There are indications that the Kommando had not become 9./ZG 1 before April 1944. On 1 April, three airmen had been transferred from IV./KG 40 to Kommando Hauptmann Kunkel (see above); a detailed strength return from ZG 1 on the 11th had included neither a 9. nor a 10. Staffel. On the same date the award of Iron Cross 1st Class was recommended for Fw. Rudolf Schönbach. In this message his unit was given as 10./ZG 1 but on 16 April ZG 1 confirmed to its III. Gruppe that the award had been made two days earlier, however now the recipient was said to belong to the 9. Staffel. On the 19th 10./ZG 1 handed over its personnel and equipment “for the building up of … 9/ZG 1”, leading Bletchley Park to infer from the chosen German word (Aufbau) that there was at least the nucleus of a 9. Staffel already in existence. It was 28 June before the new 9.(NJ)/ZG 1 is known to have lost an aircraft, Ju 88 C-6 W.Nr. 750898 which came down near Dancy, about 14 km NW Châteaudun. Its pilot was Uffz. Werner Migge, who had joined Kdo. Kunkel in April; wireless operator was Ogefr. Hans-Joachim Köhler and air-gunner, Ogefr; Horst Michael. Migge and Köhler are buried in the Champigny-St.André war cemetery, Michael is missing.


That the Kommando was kept going for so long with so little success was perhaps symptomatic of the Germans’ pressing need to find ways of ensuring the safe passage of their U-boats across the Bay of Biscay at night—a problem already being tackled by travelling in groups with surface escorts (in effect small convoys) and fields of radar decoys, plus radar warning receivers and heavier Flak armament aboard the submarines themselves.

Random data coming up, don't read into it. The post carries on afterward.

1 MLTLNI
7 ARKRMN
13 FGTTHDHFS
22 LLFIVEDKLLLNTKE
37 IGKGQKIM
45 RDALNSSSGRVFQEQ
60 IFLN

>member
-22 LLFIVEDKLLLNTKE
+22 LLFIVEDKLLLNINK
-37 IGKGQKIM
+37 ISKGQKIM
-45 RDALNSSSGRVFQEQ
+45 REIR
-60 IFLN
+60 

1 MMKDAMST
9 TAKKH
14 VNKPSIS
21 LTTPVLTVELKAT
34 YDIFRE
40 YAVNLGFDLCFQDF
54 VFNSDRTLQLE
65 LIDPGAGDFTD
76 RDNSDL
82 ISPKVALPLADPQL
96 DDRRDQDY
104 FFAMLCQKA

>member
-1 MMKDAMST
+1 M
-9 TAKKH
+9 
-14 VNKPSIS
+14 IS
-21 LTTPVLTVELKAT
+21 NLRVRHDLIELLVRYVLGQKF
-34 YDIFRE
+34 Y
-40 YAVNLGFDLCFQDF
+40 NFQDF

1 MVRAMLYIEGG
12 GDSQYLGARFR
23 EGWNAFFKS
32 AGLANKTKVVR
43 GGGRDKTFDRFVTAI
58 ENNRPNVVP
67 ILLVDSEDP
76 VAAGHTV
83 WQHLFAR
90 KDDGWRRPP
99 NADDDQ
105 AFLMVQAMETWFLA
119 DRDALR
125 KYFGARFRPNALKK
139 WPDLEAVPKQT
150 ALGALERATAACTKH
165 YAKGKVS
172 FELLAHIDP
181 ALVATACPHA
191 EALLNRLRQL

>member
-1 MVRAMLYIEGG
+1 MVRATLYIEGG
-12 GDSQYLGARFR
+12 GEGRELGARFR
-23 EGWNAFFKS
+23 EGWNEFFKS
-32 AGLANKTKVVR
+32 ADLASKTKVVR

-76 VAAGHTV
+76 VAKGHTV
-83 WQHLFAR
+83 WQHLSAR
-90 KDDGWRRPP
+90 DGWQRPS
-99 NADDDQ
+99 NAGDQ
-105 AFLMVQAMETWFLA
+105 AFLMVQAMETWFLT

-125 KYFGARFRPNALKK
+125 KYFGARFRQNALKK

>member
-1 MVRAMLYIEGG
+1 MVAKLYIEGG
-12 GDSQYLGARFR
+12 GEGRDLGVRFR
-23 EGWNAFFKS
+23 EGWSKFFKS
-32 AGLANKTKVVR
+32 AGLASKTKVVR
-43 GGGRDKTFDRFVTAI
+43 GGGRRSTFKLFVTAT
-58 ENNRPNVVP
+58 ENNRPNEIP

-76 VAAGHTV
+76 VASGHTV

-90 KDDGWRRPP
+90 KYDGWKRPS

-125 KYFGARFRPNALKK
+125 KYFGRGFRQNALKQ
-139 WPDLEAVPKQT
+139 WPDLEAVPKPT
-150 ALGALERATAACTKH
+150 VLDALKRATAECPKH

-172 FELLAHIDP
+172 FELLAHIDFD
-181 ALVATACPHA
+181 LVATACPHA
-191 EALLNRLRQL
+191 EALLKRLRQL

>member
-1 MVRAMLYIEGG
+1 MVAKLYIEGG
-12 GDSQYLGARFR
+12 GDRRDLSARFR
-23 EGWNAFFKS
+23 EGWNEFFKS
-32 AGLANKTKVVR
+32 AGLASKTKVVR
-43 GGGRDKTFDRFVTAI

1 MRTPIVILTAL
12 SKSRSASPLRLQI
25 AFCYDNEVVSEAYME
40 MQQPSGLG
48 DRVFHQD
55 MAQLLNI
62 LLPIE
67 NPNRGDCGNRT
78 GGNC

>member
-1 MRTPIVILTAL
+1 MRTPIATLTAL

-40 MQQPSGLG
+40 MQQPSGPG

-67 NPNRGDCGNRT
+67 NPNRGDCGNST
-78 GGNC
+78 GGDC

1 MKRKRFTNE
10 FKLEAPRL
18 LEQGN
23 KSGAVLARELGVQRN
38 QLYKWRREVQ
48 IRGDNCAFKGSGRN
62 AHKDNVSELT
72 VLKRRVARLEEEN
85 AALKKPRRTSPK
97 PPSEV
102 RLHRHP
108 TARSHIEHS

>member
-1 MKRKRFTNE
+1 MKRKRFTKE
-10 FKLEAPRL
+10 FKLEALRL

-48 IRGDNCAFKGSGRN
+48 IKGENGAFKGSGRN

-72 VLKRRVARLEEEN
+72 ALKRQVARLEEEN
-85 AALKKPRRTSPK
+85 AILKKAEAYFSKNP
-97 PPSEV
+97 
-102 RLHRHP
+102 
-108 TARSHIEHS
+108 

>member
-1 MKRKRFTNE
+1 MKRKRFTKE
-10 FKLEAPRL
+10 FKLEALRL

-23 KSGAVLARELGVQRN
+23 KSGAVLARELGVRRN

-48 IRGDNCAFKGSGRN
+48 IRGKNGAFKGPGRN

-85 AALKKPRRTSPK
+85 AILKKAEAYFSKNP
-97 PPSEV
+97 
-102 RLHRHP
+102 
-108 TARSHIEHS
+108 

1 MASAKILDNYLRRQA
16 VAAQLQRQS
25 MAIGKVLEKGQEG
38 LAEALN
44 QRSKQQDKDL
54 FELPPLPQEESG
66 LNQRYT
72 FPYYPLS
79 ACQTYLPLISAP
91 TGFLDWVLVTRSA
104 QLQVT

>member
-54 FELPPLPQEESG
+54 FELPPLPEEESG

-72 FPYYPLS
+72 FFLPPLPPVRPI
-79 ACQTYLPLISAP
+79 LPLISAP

The Luftwaffe had understood back in the Summer of 1942 that their night fighters were unlikely to achieve much operating out to sea unless they could be controlled from a vessel equipped for the purpose. What was more, they had no airborne radar effective against machines flying low over water … precisely where anti-submarine planes spent much of their time. Their targets were few in number, operating in darkness, usually alone and spread across a wide area. There was no bomber stream to contact, no single target the enemy were all heading for, no burning cities to silhouette the attackers from below. The Germans did however know where their own submarines were and could patrol the designated routes to and from their bases. (The Allies often knew the U-boats’ positions and intentions too, of course, but could not brief their airmen too precisely without jeopardising the sources of their intelligence).

The Allies were understood to keep their ASV sets transmitting continuously but Naxos would only react when painted by the beam (which swept a 60º arc ahead of the carrier aircraft). The receiver had a detection range of around 50 km against an aircraft flying 1,000 m higher than the night fighter but only gave bearing information. Coastal Command’s normal ASV patrol altitude appears to have been 500–800 m, limiting the Naxos detection range achievable by a night fighter which must fly lower still. Once contact was made, it would have to be held until the Ju 88 was near enough (3.5 km) for FuG 212 contact. If this was achieved the night fighter would now have indications of bearing, range and altitude. To make an actual attack, the fighter had then to close to gain visual contact. Clearly then, Kommando Kunkel faced enormous obstacles to success.

continued on next page …